EMA outlines regulatory transparency measures amid COVID pandemic

Regulatory NewsRegulatory News | 30 October 2020 |  By 

Reflecting the extraordinary circumstances of the pandemic, the European Medicines Agency (EMA) announced that the agency is speeding announcements regarding the progress of clinical trials of vaccines and therapeutics for COVID-19. The agency is also making public certain information about the progress of clinical trials that would not ordinarily be published.
To clarify how it is addressing transparency for COVID-19-related medicines, EMA published a table listing nine regulatory procedures and contrasting standard EMA practice with practices that increase transparency and speed public announcements about the regulatory progress of COVID-19 therapeutics and vaccines.
Perhaps the most notable departure from business as usual is publication of full deidentified clinical trial data for COVID therapeutics and vaccines after they receive marketing authorization, a move EMA had announced in September (RELATED: EMA to require clinical data publication for COVID-19 related products, Regulatory Focus 16 September 2020)
These data are currently not published in any format by EMA for other medicine since the requirement for publication of clinical study reported has been suspended during the transition of EMA headquarters to Amsterdam from London as the UK prepares to depart the EU.
In a 29 October letter announcing the transparency measures, EMA Executive Director Guido Rasi said, “[W]e will publish all clinical data submitted to EMA in applications for COVID-19 medicines, once personal data have been anonymized and any commercially confidential information redacted in accordance with EU legislation.”
Earlier in the year, EMA had responded to calls from the Cochrane Collaboration and Germany’s Institute for Quality and Efficiency in Health Care (IQWIG) for such clinical trial data transparency with the response that the agency was discussing “how to enhance the level of transparency for COVID-19 procedures, including the possibility of rapidly publishing clinical data for these products.” (RELATED: EMA weighs COVID-19 data transparency, not ready to resume full clinical data publication, Regulatory Focus 01 June 2020)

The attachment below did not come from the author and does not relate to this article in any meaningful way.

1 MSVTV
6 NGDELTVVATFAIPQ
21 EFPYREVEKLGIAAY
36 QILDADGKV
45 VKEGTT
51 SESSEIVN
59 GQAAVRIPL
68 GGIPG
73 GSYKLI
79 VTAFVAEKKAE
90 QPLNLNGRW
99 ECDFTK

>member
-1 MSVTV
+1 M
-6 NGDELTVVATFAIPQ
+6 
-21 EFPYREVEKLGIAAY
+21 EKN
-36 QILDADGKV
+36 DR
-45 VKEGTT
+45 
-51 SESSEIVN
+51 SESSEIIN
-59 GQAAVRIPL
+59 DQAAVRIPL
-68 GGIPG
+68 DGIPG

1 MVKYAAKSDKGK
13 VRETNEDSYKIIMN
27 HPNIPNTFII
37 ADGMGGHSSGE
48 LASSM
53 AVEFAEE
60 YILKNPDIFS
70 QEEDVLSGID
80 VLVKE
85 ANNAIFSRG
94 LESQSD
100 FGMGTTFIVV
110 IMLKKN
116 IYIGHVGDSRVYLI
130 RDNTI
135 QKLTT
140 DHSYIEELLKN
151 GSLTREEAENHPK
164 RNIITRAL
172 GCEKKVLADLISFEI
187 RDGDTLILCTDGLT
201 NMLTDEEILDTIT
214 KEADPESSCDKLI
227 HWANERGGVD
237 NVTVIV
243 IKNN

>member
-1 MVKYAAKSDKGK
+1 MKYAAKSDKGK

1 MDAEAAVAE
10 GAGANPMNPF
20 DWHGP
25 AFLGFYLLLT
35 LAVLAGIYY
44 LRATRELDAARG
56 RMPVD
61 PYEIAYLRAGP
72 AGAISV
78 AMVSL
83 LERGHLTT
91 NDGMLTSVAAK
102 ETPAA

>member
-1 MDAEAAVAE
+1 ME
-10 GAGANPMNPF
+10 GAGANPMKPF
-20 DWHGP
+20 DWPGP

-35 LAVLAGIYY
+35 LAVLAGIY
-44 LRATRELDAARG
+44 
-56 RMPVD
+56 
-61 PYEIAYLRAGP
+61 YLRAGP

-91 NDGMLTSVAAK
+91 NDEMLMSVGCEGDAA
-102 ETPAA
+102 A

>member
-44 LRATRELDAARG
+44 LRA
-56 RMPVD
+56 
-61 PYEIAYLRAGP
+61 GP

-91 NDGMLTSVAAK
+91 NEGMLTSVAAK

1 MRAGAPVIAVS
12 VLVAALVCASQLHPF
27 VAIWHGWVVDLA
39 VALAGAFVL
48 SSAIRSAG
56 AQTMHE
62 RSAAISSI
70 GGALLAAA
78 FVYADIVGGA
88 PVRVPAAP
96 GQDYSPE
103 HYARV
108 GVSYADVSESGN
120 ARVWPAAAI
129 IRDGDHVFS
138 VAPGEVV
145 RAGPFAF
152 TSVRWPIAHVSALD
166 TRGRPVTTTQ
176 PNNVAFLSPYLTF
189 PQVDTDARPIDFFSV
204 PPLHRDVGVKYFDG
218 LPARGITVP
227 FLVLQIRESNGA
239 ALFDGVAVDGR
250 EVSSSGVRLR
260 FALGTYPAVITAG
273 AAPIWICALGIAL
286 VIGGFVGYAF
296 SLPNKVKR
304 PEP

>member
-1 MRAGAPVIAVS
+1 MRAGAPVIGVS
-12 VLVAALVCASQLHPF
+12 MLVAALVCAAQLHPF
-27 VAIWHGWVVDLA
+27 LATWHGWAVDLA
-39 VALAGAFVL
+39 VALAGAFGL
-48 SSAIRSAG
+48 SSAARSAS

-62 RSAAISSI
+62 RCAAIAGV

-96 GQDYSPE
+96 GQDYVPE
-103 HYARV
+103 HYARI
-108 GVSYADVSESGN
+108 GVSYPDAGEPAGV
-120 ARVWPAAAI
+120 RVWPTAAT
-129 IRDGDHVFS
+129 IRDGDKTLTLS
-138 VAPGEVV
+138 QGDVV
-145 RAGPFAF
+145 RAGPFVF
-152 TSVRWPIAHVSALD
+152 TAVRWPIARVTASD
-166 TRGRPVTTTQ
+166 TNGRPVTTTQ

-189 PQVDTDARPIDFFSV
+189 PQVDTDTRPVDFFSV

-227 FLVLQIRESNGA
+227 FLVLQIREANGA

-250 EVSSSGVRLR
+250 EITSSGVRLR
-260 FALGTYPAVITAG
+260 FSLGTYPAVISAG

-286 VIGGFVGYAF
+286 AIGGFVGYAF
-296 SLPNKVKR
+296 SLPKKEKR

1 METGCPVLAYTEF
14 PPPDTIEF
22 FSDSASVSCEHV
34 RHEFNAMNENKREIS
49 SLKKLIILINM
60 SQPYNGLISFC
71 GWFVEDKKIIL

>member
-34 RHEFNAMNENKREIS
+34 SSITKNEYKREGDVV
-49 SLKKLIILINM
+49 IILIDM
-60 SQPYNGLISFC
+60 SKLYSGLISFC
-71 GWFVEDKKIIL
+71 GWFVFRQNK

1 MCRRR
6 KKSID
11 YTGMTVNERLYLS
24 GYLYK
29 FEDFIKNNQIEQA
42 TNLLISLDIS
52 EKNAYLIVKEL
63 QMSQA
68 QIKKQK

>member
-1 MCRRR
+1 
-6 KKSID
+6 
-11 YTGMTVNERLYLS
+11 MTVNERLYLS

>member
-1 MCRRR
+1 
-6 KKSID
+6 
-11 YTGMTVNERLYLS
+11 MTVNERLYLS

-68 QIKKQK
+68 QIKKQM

The enhanced transparency begins at the scientific advice stage, where ordinarily no information is published about which sponsors are requesting advice. By contrast, EMA has published a list of COVID-19 medicines for which scientific advice has been sought.
For COVID-19 medicines, compassionate use opinions are published no more than 1 day after the opinion has been reached and are accompanied by a news announcement. Marketing authorization applications receive similar treatment; they are announced within a day of EMA’s receipt of the application.
Rolling review of COVID-19 vaccine candidates is underway in the EU; EMA is announcing these reviews by the day after they are begun. There is no comparable mechanism for non-COVID medicines. “With the rolling review, developers can submit data from finalized studies as and when they become available, allowing EMA to start evaluating data at an earlier stage and before the developer submits a formal application,” said Rasi. “The result is a swifter review of data with no change to the robustness of the evaluation.”
Product information would usually be published in all EU languages with the European Public Assessment Report (EPAR); for COVID medicines, that information is made available in English within one day of a positive opinion. The EPAR itself is published within 3 days of issuance of marketing authorization, rather than two or more weeks after the authorization, as is standard practice.
Risk management plans are usually only published in summary form, but for COVID vaccines the full plan will be published. Also, any applications for extension of indications for use of medicines will be publicized with a news announcement within a day of the application’s filing.
In addition to enhanced transparency in data sharing, EMA is also boosting stakeholder engagement by bringing patients and health care professionals to the table at EMA’s COVID-19 Pandemic Task Force, said Rasi.


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Tags: coronavirus, EMA

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